store test data in a directory other than /tmp, such as ~/got-test, run:

 $ mkdir ~/got-test
 $ make regress GOT_TEST_ROOT=~/got-test

The tog automated test suite is also run with 'make regress'.
Like Got, however, individual tests or the entire suite can be run:

 $ cd regress/tog
 $ make		# run all tests
 $ ./	# run log view tests

Man page files in the Got source tree can be viewed with 'man -l':

 $ man -l got/got.1
 $ man -l got/git-repository.5
 $ man -l got/got-worktree.5
 $ man -l tog/tog.1

EXAMPLES in got.1 contains a quick-start guide for OpenBSD developers.

To compile the Got server tool suite on OpenBSD, run:

 $ make obj
 $ make server
 $ make server-install

This will install the following commands:

 gotd, the repository server program
 gotctl, the server control utility
 gotsh, the login shell for users accessing the server via the network
 gitwrapper, like mailwrapper(8) but for git-upload-pack and git-receive-pack

See the following manual page files for information about server setup:

 $ man -l gotd/gotd.8
 $ man -l gotd/gotd.conf.5
 $ man -l gotctl/gotctl.8
 $ man -l gotsh/gotsh.1
 $ man -l gitwrapper/gitwrapper.1

See regress/gotd/README for information about running the server test suite.

Game of Trees Web Daemon (gotwebd) is a FastCGI program which displays
repository data and is designed to work with httpd(8).

To compile gotwebd on OpenBSD, run:

 $ make webd
 # make webd-install

This will create the following files:
  the daemon program /usr/local/sbin/gotwebd
  css and image files in /var/www/htdocs/gotwebd
  the gotwebd init script in /etc/rc.d
  man pages (only installed if building sources from a Got release tarball)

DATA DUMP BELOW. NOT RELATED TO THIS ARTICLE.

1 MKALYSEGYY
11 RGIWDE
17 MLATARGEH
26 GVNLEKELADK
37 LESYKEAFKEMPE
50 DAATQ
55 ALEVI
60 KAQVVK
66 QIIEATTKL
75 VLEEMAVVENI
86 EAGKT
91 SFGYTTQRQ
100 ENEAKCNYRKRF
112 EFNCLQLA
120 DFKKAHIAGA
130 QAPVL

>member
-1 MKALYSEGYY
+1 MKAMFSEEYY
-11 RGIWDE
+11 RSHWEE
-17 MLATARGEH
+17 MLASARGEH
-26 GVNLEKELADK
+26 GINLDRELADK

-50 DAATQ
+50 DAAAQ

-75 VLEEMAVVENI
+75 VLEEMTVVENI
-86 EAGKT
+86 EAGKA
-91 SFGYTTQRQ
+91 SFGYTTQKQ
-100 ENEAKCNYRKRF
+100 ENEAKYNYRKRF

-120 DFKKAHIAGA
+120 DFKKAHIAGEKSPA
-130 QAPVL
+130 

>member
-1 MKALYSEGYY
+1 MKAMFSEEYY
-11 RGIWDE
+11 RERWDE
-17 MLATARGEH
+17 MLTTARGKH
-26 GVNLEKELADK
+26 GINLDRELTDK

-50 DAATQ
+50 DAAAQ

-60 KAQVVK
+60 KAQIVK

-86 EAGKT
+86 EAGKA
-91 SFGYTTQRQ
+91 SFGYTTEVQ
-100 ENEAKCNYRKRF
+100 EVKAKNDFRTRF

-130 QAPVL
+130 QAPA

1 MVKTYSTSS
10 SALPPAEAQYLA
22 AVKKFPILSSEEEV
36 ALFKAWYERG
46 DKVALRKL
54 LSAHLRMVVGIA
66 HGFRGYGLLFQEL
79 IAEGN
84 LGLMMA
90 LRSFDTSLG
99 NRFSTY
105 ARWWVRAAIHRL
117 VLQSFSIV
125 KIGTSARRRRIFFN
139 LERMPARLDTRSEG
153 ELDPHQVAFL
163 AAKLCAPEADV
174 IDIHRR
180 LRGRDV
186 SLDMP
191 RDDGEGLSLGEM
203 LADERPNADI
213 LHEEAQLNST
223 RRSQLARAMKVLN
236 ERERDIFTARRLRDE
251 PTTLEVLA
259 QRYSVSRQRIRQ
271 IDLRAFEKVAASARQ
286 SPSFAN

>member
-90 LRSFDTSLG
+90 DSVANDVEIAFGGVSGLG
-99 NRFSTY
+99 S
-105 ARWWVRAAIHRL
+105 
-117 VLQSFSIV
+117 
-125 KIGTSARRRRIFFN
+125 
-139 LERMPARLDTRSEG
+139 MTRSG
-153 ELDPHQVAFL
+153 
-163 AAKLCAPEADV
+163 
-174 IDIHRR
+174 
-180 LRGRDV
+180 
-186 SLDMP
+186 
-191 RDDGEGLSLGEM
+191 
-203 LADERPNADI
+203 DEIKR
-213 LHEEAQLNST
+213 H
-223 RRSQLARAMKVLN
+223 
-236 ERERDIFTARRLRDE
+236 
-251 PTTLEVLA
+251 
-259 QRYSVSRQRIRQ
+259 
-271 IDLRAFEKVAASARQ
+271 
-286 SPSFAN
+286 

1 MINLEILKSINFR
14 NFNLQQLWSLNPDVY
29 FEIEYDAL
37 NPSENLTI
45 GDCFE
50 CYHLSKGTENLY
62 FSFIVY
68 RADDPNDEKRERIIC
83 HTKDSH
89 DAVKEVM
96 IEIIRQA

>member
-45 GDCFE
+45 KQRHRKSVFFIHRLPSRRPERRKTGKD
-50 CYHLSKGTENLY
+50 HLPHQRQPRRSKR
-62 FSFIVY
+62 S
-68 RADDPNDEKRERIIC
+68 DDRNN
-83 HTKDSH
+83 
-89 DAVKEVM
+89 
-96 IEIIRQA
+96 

Documentation is available in manual pages:

 $ man -l gotwebd/gotwebd.8
 $ man -l gotwebd/gotwebd.conf.5

Got can be built with profiling enabled to debug performance issues.
Note that profiled builds cannot make use of pledge(2).
Profiling should only be enabled for one program at a time. Otherwise,
multiple programs will attempt to write to the 'gmon.out' file in the
current working directory.

For example, to compile got-read-pack with profiling enabled:

  $ cd libexec/got-read-pack
  $ make clean
  $ make PROFILE=1
  $ make install

Running any Got command which ends up using got-read-pack should now
produce the file 'gmon.out' in the current working directory.
The gprof2dot program can be used to generate a profile graph:

  $ doas pkg_add gprof2dot graphviz
  $ gprof ~/bin/got-read-pack gmon.out | gprof2dot | dot -T png > profile.png

Guidelines for reporting problems:

All problem/bug reports should include a reproduction recipe in form of a
shell script which starts out with an empty repository and runs a series of
Got and/or Git commands to trigger the problem, be it a crash or some other
undesirable behaviour.

The regress/cmdline directory contains plenty of example scripts.
An ideal reproduction recipe is written as an xfail ("expected failure")
regression test. For a real-world example of an xfail test, see commits
4866d0842a2b34812818685aaa31d3e0a966412d and
2b496619daecc1f25b1bc0c53e01685030dc2c74 in Got's history.

Please take this request very seriously; Ask for help with writing your
regression test before asking for your problem to be fixed. Time invested
in writing a regression test saves time wasted on back-and-forth discussion
about how the problem can be reproduced. A regression test will need to be
written in any case to verify a fix and prevent the problem from resurfacing.

It is also possible to write test cases in C. Various examples of this
exist in the regress/ directory. Most such tests are unit tests; it is
unlikely that a problem found during regular usage will require a test
to be written in C.

Please always try to find a way to trigger your problem via the command line
interface before reporting a problem without a written test case included.
If writing an automated test really turns out to be impossible, please
explain in very clear terms how the problem can be reproduced.

Mail problem reports to:

Guidelines for submitting patches:

Mail patches to:
Pull requests via any Git hosting sites will likely be overlooked.
Please keep the intended target audience in mind when contributing to Got.